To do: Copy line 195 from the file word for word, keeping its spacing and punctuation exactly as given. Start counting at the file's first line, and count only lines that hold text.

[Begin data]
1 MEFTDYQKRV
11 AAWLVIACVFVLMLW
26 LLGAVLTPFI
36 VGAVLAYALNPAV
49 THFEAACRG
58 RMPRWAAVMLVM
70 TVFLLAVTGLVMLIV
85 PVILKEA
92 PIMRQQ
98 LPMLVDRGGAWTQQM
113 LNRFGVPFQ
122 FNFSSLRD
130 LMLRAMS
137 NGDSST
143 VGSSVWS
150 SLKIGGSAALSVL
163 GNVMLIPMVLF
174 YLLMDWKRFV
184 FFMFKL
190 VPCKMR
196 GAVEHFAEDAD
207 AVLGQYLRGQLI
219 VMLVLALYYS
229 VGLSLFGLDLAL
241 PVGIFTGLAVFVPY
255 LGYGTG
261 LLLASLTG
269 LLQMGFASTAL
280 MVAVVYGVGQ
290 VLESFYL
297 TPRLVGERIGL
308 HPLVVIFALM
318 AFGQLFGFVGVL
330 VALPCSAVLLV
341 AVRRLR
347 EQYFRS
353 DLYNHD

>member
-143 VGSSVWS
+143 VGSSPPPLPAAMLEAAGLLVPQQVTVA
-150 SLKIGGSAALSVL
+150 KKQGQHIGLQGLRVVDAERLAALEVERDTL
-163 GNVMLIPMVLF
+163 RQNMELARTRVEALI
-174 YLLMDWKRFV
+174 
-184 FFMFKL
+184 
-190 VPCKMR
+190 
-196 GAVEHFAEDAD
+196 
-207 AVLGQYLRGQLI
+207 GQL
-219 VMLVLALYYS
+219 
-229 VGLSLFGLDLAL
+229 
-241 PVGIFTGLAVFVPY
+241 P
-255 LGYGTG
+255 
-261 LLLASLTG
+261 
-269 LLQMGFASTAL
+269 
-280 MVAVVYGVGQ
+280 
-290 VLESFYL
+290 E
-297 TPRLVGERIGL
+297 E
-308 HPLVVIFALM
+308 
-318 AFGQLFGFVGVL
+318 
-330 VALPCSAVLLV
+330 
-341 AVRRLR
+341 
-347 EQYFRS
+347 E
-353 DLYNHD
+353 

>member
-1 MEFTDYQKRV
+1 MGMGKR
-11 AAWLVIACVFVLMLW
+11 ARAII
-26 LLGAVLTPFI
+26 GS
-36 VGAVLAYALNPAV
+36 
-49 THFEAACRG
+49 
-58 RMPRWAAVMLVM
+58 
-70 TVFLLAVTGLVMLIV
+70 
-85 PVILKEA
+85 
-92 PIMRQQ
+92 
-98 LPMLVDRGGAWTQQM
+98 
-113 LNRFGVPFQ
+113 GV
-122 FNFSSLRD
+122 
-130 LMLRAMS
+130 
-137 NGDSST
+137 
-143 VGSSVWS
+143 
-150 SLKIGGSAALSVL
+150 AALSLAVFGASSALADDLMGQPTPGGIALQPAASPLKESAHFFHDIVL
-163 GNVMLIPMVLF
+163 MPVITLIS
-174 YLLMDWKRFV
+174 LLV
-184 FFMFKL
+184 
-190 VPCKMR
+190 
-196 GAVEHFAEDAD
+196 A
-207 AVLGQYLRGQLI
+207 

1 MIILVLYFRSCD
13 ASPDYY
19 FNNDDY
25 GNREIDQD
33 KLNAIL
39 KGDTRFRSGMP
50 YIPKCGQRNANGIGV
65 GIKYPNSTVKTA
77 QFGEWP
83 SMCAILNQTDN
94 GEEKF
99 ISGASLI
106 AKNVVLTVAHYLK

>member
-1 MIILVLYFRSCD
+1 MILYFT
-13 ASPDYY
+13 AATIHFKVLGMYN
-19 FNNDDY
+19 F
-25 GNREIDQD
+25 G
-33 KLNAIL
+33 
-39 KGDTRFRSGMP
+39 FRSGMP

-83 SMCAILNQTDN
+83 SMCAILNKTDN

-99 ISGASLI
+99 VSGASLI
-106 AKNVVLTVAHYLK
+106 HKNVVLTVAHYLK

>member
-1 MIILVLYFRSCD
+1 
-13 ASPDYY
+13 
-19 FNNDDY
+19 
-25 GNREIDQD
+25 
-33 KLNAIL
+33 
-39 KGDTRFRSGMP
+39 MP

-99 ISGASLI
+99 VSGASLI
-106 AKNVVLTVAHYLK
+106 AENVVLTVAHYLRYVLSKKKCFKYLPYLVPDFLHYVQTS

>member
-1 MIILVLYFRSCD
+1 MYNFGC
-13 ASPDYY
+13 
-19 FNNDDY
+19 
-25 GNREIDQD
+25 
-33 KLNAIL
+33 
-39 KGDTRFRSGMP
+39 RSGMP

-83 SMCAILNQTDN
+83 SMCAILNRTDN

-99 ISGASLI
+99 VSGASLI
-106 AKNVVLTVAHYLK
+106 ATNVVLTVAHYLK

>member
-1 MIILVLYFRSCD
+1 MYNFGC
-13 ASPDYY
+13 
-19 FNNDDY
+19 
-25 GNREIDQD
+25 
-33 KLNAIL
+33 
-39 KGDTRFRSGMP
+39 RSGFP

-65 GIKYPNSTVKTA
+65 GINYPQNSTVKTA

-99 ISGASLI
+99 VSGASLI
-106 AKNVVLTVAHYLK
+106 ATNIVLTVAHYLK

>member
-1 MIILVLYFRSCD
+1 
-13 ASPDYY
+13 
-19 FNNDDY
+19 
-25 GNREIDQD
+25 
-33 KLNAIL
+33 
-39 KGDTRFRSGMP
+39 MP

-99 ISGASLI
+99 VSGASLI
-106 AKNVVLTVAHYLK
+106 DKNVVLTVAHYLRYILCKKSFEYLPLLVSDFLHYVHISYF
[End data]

+99 VSGASLI